Basically you’d have to be living under a rock if you have not heard of Starbucks.
But sadly if you have, Starbucks Corporation, more commonly known as Starbucks Coffee, is an American coffeehouse chain based in Seattle, Washington with global locations.

Founded in 1971, Starbucks is the largest coffeehouse company in the world, serving hot and cold beverages and snacks. My personal favourite is their signature “Tall Skinny Blonde”, which coincidentally, I am enjoying while creating this blog post.

Employee Engagement at Starbucks:
Studies have shown that employee engagement increases company moral, employee motivation, efficiency and customer service. When engagement is done well, employees remain committed to their employer. Starbucks see their employees as more than just workers but also brand ambassadors. Effective employee engagement means that employees transition from workers who show up everyday to brand ambassadors who incorporate the company’s mission into their daily work.

A company’s efforts to boost employee engagement should translate into effective and strong customer service. Effective customer servicestarts from within an organization.
Starbucks cares so much about boosting customer service from within, that they spent
$35 million to send 9,600 store managers to their Leadership Lab conference and exhibition.

Fastcompany explains what the Leadership Lab is:

“Starbucks’s Leadership Lab is, as its name implies, part leadership training, with a station that walks store managers through a problem-solving framework. It’s also part trade show, with demonstrations of new products and signs with helpful sales suggestions, such as “tea has the highest profit margins.” The majority of experiences are meant to be educational, including several that give store managers access to top managers of the company’s roasting process, blend development, and customer service.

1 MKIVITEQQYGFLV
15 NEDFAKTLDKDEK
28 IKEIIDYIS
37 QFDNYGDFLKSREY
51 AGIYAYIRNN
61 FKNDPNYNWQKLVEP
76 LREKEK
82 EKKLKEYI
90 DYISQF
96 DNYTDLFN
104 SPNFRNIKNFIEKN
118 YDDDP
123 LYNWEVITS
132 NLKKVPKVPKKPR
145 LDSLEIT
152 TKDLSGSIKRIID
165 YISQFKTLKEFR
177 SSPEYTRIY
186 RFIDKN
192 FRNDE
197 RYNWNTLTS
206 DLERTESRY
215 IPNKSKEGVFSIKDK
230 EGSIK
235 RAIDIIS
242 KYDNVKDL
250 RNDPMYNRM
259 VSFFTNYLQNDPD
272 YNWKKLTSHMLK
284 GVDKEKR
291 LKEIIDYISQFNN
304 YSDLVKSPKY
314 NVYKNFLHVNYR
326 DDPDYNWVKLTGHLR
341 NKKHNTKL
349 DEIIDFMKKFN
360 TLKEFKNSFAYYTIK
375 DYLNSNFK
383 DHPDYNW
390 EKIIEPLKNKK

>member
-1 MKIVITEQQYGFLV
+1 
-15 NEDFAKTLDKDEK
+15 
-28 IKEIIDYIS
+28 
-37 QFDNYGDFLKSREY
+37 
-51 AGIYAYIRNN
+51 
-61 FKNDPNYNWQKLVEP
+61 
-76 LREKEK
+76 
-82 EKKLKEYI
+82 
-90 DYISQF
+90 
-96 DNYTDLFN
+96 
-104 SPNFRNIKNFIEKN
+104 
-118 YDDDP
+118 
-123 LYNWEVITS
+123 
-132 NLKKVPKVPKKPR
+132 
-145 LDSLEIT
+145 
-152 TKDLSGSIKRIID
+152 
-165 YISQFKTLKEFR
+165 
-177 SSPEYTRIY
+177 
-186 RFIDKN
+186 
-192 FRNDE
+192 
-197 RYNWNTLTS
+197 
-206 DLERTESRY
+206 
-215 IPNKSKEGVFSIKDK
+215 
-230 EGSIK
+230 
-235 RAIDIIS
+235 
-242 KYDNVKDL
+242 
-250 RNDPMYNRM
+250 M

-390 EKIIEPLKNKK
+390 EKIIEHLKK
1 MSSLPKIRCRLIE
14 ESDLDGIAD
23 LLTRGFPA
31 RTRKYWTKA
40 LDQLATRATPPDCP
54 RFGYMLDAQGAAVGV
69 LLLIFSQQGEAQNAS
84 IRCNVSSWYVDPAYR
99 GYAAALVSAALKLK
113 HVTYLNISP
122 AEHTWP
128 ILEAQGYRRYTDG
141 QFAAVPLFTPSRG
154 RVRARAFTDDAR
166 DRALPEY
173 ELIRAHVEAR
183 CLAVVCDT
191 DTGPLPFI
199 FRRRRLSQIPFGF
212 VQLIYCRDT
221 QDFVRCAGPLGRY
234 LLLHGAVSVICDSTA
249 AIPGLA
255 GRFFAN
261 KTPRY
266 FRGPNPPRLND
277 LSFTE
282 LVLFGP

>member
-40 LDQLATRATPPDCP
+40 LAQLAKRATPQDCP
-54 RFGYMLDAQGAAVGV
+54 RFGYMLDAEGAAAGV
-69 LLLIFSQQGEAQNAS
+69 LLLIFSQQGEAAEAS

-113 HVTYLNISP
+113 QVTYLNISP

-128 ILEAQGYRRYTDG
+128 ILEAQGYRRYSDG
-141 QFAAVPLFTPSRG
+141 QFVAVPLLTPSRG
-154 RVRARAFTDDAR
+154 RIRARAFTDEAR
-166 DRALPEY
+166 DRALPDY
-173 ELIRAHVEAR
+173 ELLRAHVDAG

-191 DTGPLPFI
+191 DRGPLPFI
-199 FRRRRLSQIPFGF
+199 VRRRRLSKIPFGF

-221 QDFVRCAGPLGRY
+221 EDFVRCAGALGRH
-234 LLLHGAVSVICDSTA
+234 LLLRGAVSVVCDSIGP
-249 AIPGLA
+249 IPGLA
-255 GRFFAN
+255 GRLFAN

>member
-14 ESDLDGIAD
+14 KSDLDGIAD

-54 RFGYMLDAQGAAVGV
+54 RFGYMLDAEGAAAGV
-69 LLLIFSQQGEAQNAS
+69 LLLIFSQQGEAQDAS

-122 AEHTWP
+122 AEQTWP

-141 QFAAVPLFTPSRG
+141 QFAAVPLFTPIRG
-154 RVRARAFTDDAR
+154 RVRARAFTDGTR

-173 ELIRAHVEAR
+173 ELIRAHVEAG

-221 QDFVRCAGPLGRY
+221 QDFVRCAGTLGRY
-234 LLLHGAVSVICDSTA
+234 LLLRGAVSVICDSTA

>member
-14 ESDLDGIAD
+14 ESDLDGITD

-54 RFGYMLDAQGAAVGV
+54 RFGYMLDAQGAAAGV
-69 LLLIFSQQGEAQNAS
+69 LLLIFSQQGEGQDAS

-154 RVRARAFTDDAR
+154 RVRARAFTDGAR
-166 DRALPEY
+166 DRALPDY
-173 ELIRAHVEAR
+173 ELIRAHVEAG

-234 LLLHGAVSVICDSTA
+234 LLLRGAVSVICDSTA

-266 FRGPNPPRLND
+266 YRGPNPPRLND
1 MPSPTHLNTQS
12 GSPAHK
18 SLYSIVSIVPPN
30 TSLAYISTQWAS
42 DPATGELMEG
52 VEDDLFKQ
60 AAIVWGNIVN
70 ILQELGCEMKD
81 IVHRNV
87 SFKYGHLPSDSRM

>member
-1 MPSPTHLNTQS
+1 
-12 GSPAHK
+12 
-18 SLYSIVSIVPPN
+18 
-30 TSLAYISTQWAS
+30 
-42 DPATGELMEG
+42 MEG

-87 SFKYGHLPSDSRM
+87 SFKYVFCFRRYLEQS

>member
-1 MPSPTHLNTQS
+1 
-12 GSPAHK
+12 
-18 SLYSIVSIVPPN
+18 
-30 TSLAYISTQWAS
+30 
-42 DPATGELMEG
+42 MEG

But what makes the Leadership Lab different than a typical corporate trade show is the production surrounding all of this. The lights, the music, and the dramatic big screens all help Starbucks marinate its store managers in its brand and culture. It’s theater–a concept that Starbucks itself is built on.”

Starbucks CEO, Howard Schultz elaborates on Starbucks’ employee engagement and empowerment:

“Give them reasons to believe in their work and that they’re part of a larger mission, the theory goes, and they’ll in turn personally elevate the experience for each customer–something you can hardly accomplish with a billboard or a 30-second spot.”

We can use Starbucks’ methods to see how team building and employee
engagement can lead to better customer service as demonstrated below.

4 Tips for Increasing Employee Engagement from Starbucks:

1. Treat each store like a small business
2. Make employees feel like part of the larger mission
3. Be creative with training sessions
4. Develop a mission statement that matters

Starbucks mission statement:

The Leadership Lab experience gave employees a chance to reflect on the mission statement of Starbucks:

“To inspire and nurture the human spirit—one person, one cup and one neighborhood at a time.”

Starbucks invested $30 million in 2008 that focused solely on the mission statement.
The mission statement became more than just a clever-sounding phrase. It transformed into a call to action that employees could implement in their stores.